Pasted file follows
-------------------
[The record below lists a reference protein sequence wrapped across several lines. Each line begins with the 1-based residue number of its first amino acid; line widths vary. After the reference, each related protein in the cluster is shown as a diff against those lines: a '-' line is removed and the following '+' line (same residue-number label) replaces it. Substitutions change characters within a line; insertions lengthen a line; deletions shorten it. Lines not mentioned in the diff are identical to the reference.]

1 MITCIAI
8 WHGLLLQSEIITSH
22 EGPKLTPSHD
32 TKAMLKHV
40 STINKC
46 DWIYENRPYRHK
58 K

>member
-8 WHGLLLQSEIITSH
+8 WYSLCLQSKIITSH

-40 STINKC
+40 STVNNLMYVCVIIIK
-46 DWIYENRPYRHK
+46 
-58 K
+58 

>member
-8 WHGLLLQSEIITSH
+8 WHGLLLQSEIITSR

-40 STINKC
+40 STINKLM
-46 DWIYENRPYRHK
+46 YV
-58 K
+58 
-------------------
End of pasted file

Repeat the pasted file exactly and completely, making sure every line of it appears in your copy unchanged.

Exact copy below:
[The record below lists a reference protein sequence wrapped across several lines. Each line begins with the 1-based residue number of its first amino acid; line widths vary. After the reference, each related protein in the cluster is shown as a diff against those lines: a '-' line is removed and the following '+' line (same residue-number label) replaces it. Substitutions change characters within a line; insertions lengthen a line; deletions shorten it. Lines not mentioned in the diff are identical to the reference.]

1 MITCIAI
8 WHGLLLQSEIITSH
22 EGPKLTPSHD
32 TKAMLKHV
40 STINKC
46 DWIYENRPYRHK
58 K

>member
-8 WHGLLLQSEIITSH
+8 WYSLCLQSKIITSH

-40 STINKC
+40 STVNNLMYVCVIIIK
-46 DWIYENRPYRHK
+46 
-58 K
+58 

>member
-8 WHGLLLQSEIITSH
+8 WHGLLLQSEIITSR

-40 STINKC
+40 STINKLM
-46 DWIYENRPYRHK
+46 YV
-58 K
+58 